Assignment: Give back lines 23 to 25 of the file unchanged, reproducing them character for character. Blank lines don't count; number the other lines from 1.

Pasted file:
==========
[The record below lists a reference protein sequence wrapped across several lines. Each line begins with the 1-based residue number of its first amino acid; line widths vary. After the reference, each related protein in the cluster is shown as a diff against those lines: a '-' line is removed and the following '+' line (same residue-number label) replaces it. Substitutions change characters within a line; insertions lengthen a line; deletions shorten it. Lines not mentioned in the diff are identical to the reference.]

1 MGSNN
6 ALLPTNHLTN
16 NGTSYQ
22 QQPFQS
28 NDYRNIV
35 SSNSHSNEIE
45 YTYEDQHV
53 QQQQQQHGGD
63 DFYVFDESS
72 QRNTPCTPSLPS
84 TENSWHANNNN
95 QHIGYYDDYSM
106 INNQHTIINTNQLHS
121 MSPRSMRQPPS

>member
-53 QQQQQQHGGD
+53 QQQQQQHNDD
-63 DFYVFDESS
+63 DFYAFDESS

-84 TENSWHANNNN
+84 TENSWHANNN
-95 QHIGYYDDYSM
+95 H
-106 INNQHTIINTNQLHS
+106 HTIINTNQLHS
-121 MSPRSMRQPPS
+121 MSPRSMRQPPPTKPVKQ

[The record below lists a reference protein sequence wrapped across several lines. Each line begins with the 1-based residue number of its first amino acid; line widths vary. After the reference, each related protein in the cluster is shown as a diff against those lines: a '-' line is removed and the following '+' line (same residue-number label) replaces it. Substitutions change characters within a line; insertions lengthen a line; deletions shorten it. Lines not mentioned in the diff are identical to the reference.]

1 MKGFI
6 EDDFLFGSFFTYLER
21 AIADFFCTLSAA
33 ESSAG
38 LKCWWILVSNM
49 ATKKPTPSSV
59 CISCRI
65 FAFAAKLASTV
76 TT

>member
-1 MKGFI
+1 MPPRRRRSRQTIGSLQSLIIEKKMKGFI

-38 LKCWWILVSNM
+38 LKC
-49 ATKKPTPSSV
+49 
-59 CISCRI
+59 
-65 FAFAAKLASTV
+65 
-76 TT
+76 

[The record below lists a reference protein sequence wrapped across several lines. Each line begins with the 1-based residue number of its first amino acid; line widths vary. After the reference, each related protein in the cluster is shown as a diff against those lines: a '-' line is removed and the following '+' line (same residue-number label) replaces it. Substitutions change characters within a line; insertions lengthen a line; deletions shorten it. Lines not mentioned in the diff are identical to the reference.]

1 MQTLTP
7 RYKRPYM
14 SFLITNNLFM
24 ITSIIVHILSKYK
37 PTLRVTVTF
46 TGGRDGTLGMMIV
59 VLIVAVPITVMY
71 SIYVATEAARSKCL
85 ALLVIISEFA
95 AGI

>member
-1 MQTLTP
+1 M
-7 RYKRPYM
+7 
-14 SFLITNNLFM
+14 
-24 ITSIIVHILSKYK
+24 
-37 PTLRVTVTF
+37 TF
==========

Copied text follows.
-95 QHIGYYDDYSM
+95 H
-106 INNQHTIINTNQLHS